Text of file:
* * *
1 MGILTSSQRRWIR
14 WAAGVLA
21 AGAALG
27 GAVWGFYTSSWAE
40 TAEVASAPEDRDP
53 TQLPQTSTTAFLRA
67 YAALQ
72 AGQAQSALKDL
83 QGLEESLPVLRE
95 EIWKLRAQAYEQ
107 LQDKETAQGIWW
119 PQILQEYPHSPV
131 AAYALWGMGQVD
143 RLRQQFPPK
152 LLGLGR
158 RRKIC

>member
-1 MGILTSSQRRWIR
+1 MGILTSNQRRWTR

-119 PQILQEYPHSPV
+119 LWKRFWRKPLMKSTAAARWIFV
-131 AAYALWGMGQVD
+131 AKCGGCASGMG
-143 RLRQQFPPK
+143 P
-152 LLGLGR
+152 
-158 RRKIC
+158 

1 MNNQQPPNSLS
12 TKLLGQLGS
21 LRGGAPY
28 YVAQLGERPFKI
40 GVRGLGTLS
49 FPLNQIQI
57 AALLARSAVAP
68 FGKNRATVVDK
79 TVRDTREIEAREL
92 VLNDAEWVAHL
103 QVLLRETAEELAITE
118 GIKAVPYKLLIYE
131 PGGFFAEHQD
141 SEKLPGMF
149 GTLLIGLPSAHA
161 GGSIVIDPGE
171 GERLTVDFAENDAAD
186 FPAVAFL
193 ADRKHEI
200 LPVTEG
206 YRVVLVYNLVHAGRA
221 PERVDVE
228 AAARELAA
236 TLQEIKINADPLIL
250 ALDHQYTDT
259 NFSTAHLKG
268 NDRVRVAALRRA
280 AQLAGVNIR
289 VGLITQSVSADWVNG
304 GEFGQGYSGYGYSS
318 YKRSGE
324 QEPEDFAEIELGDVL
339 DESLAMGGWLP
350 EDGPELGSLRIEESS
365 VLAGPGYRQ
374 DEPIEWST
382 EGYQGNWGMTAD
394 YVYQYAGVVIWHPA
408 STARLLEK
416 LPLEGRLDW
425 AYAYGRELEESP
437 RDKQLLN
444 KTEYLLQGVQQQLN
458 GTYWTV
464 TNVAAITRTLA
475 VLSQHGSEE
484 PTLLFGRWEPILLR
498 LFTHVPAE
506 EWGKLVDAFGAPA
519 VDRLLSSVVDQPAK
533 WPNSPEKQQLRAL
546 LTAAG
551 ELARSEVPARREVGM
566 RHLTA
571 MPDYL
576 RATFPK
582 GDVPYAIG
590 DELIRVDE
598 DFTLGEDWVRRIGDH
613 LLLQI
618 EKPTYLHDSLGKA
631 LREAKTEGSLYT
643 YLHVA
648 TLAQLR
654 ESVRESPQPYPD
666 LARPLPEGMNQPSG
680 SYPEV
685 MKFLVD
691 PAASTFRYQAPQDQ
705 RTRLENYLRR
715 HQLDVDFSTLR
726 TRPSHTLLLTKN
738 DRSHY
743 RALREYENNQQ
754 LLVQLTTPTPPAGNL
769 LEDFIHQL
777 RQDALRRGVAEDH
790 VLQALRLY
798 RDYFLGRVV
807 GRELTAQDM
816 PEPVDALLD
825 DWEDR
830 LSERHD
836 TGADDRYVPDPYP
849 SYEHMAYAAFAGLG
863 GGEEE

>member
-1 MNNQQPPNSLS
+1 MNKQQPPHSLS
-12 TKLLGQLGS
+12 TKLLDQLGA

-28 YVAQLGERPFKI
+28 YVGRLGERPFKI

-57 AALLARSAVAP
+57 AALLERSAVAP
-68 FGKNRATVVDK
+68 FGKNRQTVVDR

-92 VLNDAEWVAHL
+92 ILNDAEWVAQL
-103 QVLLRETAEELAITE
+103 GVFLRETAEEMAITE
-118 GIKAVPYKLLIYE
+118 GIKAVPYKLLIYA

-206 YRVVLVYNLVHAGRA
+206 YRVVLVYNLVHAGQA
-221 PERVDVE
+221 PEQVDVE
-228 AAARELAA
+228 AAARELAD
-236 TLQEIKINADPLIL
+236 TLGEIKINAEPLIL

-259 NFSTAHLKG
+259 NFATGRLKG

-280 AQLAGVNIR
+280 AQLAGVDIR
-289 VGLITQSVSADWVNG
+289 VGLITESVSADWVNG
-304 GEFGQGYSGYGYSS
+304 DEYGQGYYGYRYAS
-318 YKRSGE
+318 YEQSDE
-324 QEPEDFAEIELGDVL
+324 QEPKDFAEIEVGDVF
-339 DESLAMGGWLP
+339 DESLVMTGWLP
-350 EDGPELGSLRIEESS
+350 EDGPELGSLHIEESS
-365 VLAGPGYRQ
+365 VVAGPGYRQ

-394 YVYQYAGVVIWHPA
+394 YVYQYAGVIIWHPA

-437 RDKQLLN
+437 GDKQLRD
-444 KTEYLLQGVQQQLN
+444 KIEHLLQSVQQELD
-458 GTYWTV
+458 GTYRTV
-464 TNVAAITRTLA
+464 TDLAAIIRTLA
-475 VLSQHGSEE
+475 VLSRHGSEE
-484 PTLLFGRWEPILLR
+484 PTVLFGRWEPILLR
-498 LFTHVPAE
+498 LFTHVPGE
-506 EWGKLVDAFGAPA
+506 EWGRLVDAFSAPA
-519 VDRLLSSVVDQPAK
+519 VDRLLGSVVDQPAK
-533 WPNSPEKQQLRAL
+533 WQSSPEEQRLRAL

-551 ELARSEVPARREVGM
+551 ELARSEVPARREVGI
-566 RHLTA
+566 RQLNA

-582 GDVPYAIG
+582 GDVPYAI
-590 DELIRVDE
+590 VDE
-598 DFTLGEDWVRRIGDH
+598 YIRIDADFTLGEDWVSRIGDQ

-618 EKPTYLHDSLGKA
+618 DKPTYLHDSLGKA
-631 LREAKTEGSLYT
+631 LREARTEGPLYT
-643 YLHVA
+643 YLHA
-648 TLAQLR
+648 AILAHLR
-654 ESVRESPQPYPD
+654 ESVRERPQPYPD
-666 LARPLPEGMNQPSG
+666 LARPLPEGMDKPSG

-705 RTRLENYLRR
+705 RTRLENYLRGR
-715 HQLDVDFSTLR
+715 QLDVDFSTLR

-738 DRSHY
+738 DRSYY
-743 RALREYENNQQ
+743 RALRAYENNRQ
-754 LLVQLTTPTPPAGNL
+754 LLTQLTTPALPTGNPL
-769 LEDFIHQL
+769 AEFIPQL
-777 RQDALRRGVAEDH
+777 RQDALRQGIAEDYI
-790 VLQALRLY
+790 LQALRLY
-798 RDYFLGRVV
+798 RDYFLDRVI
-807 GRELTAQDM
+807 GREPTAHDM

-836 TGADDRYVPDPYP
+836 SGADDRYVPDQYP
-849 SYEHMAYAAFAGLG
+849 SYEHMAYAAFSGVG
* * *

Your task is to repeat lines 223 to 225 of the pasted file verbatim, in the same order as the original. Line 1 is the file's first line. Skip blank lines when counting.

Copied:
-836 TGADDRYVPDPYP
+836 SGADDRYVPDQYP
-849 SYEHMAYAAFAGLG